Duterte paid us to kill, says ex-cop
A retired police officer on Monday disclosed that President Duterte, when he was the mayor of Davao City, ordered and paid him and other members of a death squad to kill criminals and opponents.
Human rights lawyers who presented retired SPO3 Arthur Lascañas to reporters during a news conference in the Senate said his disclosures could be grounds for impeaching Mr. Duterte.
Saying he was ending his “blind obedience and loyalty” to Mr. Duterte, Lascañas said it was the then mayor of Davao City who ordered the murder of radio host Juan Pala Jr. on Sept. 6, 2003.
P3M to kill Pala
He said then Mayor Duterte paid him and his group P3 million to kill Pala.
“This is the whole truth about the Pala murder case. Now this is considered solved. I am one of those who killed Jun Pala,” he said.
Lascañas’ comments differed from those he made last October at a Senate hearing into extrajudicial killings. At the time, he denied the existence of the so-called Davao Death Squad (DDS).
His account on Monday was similar to that of confessed hit man Edgar Matobato, who testified in the same Senate inquiry to personally watching Mr. Duterte shoot a man dead with an Uzi machine pistol and give orders for police to kill suspected criminals.
Matobato testified that Lascañas was the leader of the DDS, which was composed of policemen, militiamen and former communist rebels.
War on drugs
Human rights groups have documented some 1,400 suspicious killings in Davao City since the early 1990s and critics say the bloody war on drugs that Mr. Duterte has unleashed since taking office seven months ago bears the hallmarks of DDS attacks.
More than 7,700 people have been killed in the nationwide crackdown on illegal drugs, some 2,500 in what police say are shootouts during raids and sting operations.
Many of the killings are under investigation and attributed by the authorities to vigilantes and drug gangs covering their tracks.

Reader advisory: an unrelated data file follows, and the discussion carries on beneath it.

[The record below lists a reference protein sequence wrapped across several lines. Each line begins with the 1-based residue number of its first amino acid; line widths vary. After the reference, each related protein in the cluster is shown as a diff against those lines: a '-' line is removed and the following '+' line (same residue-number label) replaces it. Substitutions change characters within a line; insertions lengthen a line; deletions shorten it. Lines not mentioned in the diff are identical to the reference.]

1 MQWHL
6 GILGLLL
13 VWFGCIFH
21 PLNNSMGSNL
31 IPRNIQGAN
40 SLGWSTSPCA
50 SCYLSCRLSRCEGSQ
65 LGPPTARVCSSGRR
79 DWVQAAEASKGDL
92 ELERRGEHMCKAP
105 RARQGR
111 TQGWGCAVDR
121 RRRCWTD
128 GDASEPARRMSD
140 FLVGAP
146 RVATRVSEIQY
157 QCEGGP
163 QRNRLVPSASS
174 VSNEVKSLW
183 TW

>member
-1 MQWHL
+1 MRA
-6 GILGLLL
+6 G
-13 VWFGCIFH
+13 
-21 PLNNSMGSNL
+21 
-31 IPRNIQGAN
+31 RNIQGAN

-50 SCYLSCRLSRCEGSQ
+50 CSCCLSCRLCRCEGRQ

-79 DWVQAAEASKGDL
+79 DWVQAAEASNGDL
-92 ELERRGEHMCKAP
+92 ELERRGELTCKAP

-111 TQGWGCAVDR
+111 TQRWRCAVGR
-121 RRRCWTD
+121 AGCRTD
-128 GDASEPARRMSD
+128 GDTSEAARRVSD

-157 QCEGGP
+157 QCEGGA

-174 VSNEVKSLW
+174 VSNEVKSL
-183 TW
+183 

Activists, however, say many have been extrajudicial killings.
“Of all the killings we did in Davao City, either we bury them or throw them into the sea, it is paid [for] by Mayor Rody Duterte,” Lascañas, 56, told the news conference in the Senate on Monday.
“Most of the time P20,000, sometimes P50,000 and depending on the status of the target, sometimes P100,000,” he said.
Breaking into tears at one point, Lascañas said he was speaking up because he was bothered by his conscience, including his role in the deaths of his two brothers, whom he ordered killed because they were drug users.
“I had my own two brothers killed. Even if I end up dead, I’m content because I’ve fulfilled my promise to the Lord to make a public confession,” he said.
Senators Leila de Lima and Antonio Trillanes IV called for a Senate inquiry into the public confession of Lascañas, whose lawyers from the Free Legal Assistance Group (FLAG) gave assurance that the former policeman was ready to face a Senate inquiry and the proper government body.
It was Trillanes who presented Lascañas at Monday’s news conference.
Lascañas narrated several killings that he said Mr. Duterte had ordered, permitted or financed as mayor of Davao City, including the 1993 bombing of mosques as retaliation after Moro rebels were blamed for the bombing of a Roman Catholic cathedral.
Lascañas said he and his group shot dead a kidnapping suspect along with the man’s pregnant wife, young son, father-in-law and two others with the consent of Mr. Duterte.
After his group informed Mr. Duterte about the capture of the suspected mastermind of a kidnapping in Davao, Lascañas quoted the mayor as saying: “All right, make it clean.”
Another target was radio commentator Pala, who was critical of Mr. Duterte. He was killed in an ambush on Sept. 6, 2003, by the liquidation squad’s members, who then got financial rewards from the mayor, Lascañas said.
Lascañas said the mayor wanted Pala killed because the broadcaster attacked him on his radio program every day.
He said Mr. Duterte hired him through the mayor’s driver, SPO4 Sonny Buenaventura, for P3 million to kill Pala.
Lascañas said Pala survived two attacks, but the third one succeeded with the help of the radio host’s part-time bodyguard, rebel returnee Jerry Trosio.
He said it was Trosio who tipped off the squad to Pala’s whereabouts one night and the hit men were able to kill the broadcaster.
Two days after the murder, Lascañas said Mr. Duterte paid the group P3 million through Buenaventura.
He said he and Buenaventura split P1 million and gave P2 million to hit man Jim Tan, who got P1 million and gave the rest to the other gunmen. —WITH REPORTS FROM THE WIRES
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